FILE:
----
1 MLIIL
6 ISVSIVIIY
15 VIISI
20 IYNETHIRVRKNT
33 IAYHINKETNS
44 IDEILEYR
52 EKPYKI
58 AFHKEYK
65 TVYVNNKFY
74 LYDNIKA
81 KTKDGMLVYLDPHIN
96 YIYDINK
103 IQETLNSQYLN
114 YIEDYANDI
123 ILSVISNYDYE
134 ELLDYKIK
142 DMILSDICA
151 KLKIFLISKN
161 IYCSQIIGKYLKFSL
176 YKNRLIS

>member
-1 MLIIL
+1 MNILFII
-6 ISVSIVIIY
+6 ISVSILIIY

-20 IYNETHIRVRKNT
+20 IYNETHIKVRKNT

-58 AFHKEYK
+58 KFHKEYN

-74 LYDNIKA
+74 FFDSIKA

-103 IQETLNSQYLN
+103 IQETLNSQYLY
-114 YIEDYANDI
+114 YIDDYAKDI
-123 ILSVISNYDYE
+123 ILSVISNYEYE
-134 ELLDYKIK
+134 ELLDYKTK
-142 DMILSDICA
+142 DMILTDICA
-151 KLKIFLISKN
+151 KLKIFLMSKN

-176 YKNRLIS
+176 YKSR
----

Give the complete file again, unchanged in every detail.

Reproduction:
1 MLIIL
6 ISVSIVIIY
15 VIISI
20 IYNETHIRVRKNT
33 IAYHINKETNS
44 IDEILEYR
52 EKPYKI
58 AFHKEYK
65 TVYVNNKFY
74 LYDNIKA
81 KTKDGMLVYLDPHIN
96 YIYDINK
103 IQETLNSQYLN
114 YIEDYANDI
123 ILSVISNYDYE
134 ELLDYKIK
142 DMILSDICA
151 KLKIFLISKN
161 IYCSQIIGKYLKFSL
176 YKNRLIS

>member
-1 MLIIL
+1 MNILFII
-6 ISVSIVIIY
+6 ISVSILIIY

-20 IYNETHIRVRKNT
+20 IYNETHIKVRKNT

-58 AFHKEYK
+58 KFHKEYN

-74 LYDNIKA
+74 FFDSIKA

-103 IQETLNSQYLN
+103 IQETLNSQYLY
-114 YIEDYANDI
+114 YIDDYAKDI
-123 ILSVISNYDYE
+123 ILSVISNYEYE
-134 ELLDYKIK
+134 ELLDYKTK
-142 DMILSDICA
+142 DMILTDICA
-151 KLKIFLISKN
+151 KLKIFLMSKN

-176 YKNRLIS
+176 YKSR